Math Manent’s Nintendo 64 Anthology arrives as Nintendo’s much loved – and much maligned – console celebrates its 20th Anniversary, but is it a worthy celebration or an opportunistic cash in?
Books dedicated to historicising video game hardware are nothing new. In recent years we’ve seen the publication of tomes celebrating and commemorating the ZX Spectrum, the Commodore 64 and the Sega Genesis, to name a few.
Each of these books has been a passion project created by, and for, dedicated fans of their respective subject matter. Some titles, such as the Sinclair ZX Spectrum Visual Compendium, are content to let the raw beauty of its system’s graphics take centre stage, accompanied only by a light commentary. With Nintendo 64 Anthology Math Manent has taken the opposite approach. He’s thrown in the kitchen sink, and then some; the result is the best book of its kind by some distance.
Nintendo 64 Anthology is split into five sections. The first covers the fascinating – and often troubled – development of the Nintendo 64 hardware. It’s a broad but well researched examination that covers the breakdown of Nintendo’s partnership with Sony, the decision to eschew CD-rom technology, the impact of the console’s ground-breaking games, and the Nintendo 64’s ongoing struggle to compete with the sales of the first PlayStation.
Elsewhere, the book looks in detail at the various iterations of the N64 hardware, and its extensive range of peripherals and accessories. Another chapter unearths many of the titles that were in development but never saw the light of day, and another highlight is a thorough look at the Nintendo 64’s oft-forgotten, China-only variant, the iQue.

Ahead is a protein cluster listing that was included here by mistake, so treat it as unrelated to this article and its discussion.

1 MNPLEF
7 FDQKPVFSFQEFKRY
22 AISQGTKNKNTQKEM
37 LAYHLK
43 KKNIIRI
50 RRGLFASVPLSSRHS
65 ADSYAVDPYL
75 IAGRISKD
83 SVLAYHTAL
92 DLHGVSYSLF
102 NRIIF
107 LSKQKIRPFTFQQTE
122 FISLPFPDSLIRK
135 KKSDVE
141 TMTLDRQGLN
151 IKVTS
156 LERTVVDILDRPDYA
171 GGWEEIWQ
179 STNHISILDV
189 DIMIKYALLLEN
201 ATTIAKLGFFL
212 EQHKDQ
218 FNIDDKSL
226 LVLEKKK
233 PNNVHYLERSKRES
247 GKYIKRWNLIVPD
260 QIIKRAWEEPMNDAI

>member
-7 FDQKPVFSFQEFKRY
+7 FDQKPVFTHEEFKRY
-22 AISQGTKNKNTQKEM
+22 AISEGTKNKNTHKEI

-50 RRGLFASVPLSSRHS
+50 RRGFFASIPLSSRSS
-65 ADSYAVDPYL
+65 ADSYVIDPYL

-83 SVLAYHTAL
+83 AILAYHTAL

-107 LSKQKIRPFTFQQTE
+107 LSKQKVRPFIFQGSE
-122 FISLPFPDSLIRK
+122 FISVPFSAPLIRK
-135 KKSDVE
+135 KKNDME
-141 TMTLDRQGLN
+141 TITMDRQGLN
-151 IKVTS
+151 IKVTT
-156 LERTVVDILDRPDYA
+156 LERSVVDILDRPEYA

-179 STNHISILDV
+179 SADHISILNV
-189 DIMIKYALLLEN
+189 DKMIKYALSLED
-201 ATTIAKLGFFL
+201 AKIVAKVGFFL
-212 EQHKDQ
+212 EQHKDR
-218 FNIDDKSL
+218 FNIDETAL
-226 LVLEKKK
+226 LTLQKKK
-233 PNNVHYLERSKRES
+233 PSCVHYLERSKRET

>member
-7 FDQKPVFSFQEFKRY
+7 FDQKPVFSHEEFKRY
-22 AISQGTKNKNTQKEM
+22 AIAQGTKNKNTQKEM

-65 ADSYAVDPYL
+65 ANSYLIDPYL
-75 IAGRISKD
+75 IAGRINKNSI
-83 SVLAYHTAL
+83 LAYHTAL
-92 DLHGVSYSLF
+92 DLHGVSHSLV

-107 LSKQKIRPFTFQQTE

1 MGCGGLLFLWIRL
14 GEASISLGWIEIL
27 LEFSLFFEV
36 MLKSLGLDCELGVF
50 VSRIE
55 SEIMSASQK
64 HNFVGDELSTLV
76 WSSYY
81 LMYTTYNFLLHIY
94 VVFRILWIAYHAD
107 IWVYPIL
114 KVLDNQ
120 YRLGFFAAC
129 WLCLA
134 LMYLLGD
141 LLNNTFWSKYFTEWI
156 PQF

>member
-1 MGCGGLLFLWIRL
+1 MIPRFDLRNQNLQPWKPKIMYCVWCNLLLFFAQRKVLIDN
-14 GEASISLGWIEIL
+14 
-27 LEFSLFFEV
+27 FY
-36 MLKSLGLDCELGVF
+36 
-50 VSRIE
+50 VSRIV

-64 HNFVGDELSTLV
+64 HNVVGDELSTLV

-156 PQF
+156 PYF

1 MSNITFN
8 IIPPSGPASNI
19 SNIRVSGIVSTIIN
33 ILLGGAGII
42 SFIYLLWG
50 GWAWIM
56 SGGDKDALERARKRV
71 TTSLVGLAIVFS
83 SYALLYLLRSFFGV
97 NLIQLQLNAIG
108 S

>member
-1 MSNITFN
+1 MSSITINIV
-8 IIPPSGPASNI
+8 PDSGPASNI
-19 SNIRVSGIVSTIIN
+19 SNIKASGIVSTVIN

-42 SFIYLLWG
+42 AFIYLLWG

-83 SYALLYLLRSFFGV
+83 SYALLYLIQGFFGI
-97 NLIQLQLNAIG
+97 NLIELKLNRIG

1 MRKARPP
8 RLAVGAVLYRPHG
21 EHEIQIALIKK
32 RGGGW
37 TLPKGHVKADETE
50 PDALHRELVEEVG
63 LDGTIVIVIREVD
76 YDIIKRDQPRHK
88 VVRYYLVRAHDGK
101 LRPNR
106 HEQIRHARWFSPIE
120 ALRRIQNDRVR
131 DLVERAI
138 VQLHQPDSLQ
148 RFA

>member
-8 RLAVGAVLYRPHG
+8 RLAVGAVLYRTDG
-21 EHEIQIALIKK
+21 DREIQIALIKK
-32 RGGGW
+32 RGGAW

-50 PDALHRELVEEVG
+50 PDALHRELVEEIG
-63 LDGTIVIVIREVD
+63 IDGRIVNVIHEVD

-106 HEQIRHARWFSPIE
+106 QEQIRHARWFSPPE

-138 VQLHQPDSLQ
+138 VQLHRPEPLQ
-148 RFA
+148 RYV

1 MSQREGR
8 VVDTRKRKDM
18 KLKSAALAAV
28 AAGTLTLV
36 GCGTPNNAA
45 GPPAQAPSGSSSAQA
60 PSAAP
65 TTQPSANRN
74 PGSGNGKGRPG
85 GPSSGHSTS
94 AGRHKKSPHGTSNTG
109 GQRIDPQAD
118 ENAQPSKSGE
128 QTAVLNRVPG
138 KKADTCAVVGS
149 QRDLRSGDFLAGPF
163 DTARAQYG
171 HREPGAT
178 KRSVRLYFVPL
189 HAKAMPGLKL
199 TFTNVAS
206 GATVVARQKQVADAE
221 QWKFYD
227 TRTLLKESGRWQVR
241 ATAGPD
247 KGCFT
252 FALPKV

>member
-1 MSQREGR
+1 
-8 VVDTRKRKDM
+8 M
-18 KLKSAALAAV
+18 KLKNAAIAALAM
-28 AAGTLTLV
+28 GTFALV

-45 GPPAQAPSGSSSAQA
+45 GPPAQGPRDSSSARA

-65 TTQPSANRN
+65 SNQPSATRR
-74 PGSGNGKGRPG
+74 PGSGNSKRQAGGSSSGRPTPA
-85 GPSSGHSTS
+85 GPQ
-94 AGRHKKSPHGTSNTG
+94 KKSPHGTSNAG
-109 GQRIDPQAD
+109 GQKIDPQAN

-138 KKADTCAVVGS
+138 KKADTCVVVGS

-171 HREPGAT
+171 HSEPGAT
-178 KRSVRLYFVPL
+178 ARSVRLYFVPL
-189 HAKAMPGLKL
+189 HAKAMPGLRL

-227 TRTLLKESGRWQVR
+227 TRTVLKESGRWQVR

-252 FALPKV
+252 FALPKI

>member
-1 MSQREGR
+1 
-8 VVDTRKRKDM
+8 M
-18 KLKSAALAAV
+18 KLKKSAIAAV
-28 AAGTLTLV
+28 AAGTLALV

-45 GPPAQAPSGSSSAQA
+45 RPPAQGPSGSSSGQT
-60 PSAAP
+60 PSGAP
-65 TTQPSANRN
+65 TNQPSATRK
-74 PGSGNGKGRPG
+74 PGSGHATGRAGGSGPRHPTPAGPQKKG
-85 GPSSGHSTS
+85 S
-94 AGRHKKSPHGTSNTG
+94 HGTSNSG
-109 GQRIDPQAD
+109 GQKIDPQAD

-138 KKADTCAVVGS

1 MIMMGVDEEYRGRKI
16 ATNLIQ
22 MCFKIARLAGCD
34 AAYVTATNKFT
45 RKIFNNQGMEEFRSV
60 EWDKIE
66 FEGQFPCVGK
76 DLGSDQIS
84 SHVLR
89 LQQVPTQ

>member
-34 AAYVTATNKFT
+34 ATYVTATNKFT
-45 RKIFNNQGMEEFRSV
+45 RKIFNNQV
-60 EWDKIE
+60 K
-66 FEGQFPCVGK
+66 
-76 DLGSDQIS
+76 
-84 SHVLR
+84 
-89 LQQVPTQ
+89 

The book also features comments from various developers who created games for the Nintendo 64. The most fascinating is an interview with GoldenEye 007 director, Martin Hollis. The ten page feature is illustrated with a stunning collection of sketches and design documents, and Hollis’ recollections are amusing, honest and insightful.
The bulk of the book chronicles every single game released for the Nintendo 64 around the world. Some of the more noteworthy titles receive a full-page of coverage or more, others just a column, but each entry contains a nugget of information about the development of the game, its release, reception, or impact. As an aide memoir, it’s exceptional, dredging up long-lost memories of classics like, erm, Armorines, Fighter’s Destiny and Rocket: Robot on Wheels, as well as digging deep with the likes of Super Mario 64 and The Legend of Zelda: Ocarina of Time.
Visually, the book is a delight to explore. Each of its 384 pages is studded with pictures of consoles, accessories, screenshots, box art, advertisements and magazine covers. The image selection alone would make the book an excellent visual compendium, but fortunately, the text is just as compelling.
Manent is enthusiastic, but not fawning, about the Nintendo 64. He’s as comfortable in criticising its shortcomings as he is in praising its achievements and impressive roster of first-party games. This gives Nintendo 64 Anthology an even-handed tone that is missing from other books with a similar intent. A surfeit of exclamation marks and the odd turn of phrase belies the book’s French language roots, but it’s a small niggle in an otherwise informative and thorough read. And given the number of basketball games released on the Nintendo 64 I can only commend Manent for keeping his commentary fresh and insightful as he works his way through jam after jam and jam.
If you were an Nintendo 64 owner who clung to hope that Turok 3 might be a classic, or that World Driver Championship would be a Gran Turismo killer, this book is an essential purchase. And even if the console didn’t play a huge part in your life, Nintendo 64 Anthology is a fascinating record of a revolutionary and experimental time in the history of video games.